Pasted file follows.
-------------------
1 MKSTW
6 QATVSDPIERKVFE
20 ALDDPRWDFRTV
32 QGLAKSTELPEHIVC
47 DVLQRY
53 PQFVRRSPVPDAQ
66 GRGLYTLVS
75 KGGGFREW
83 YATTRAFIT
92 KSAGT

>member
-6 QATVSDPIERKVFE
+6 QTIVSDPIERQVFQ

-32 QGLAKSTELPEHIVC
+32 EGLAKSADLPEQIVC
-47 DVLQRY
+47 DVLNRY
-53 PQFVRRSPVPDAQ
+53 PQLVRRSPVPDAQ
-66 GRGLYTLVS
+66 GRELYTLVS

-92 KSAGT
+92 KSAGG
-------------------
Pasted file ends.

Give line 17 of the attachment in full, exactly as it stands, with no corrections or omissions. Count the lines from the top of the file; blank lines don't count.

+47 DVLNRY